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Ask a Ref What angle are you working

Ask a Ref: What Angle Are You Working?

0 - Published March 21, 2014 by in General, High School, Youth

My post, “Respect My Authority,” generated an interesting discussion. One commenter got me thinking about how coaches, players, fans, and officials work one another during a game.

Before I dig into that, let’s be perfectly clear on one point. Someone is trying to work someone else in a lacrosse game. Both coaches are trying to work the officials. One coach might be shouting angrily from the sideline trying to get a call, while the other coach might be super nice to the official running up the field. They are using different strategies to gain an advantage for their team. The players are working themselves up before and during the game to get pumped up and focused, but they might also try to provoke an opponent to commit a foul by saying something rude under their breath. Fans also inject their opinions during the game.

It is an American pastime for the fans to work the refs. Before a Giants/Phillies game in 1951, Douglas MacArthur said he was, “going to settle down now to watch the long hits, mark the errors, and razz the umpire, even if we know he is right” (As They See ‘Em: A Fan’s Travels In The Land Of Umpires). At professional and college sporting events buying a ticket pretty much means you get to yell nasty things to the refs. Is that right or nice? No, but that is the situation and officials need to be able to handle a little heat.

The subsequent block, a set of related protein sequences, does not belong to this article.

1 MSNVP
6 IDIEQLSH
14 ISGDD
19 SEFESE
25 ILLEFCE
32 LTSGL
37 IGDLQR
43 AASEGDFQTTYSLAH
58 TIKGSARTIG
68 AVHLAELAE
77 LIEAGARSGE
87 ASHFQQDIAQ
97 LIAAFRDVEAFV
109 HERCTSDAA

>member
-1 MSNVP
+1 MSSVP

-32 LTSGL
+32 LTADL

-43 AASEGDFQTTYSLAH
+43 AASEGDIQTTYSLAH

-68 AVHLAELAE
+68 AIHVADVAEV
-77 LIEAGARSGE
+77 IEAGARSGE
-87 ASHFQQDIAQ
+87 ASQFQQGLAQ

Peanut-Gallery crowd fans at SFU vs. BYU lacrosse game in Boise, Idaho

The Peanut Gallery: A Love/Hate Story

High school and youth sports generally have guiding state or league principles that prohibit poor sportsmanship or degrading remarks from fans. Putting that into practice, if some fan wants to shout mean things at me from the top of the bleachers in a sold-out high school game I probably can’t hear him over the crowd noise, but if some dad wants to curse out my family heritage at a youth game while sitting in a folding chair with eleven other people at the game I’m going to deal with him.

Everyone on one team is trying to gain an advantage to help secure a victory. It’s the game within a game that no one admits is going on during play. What I find interesting is that no one talks about the referees working the teams.

How can refs work teams and why would refs do this? Well contrary to popular belief most of referees don’t enjoy calling penalties. We’d much prefer a game to go smoothly with players on both sides under control and well behaved. We call penalties when safety or fairness is impacted, but there are numerous times during a game where we can work to influence a coach or player to our advantage. For example:

  • “Hey #17, thanks for easing up and not going through the shooter after the shot.” – Telling a defender thanks for not destroying a defenseless shooter goes a long way to him easing up on future shots when the ball is well gone.
  • “Keeper, right here! Thank you sir.” – If the goalie has the ball and is looking to toss it after a goal I give him clear directions and I always thank him. It’s a small courtesy for helping me get the face off ready quicker, and I buy an ally on the field by being the “nice” ref.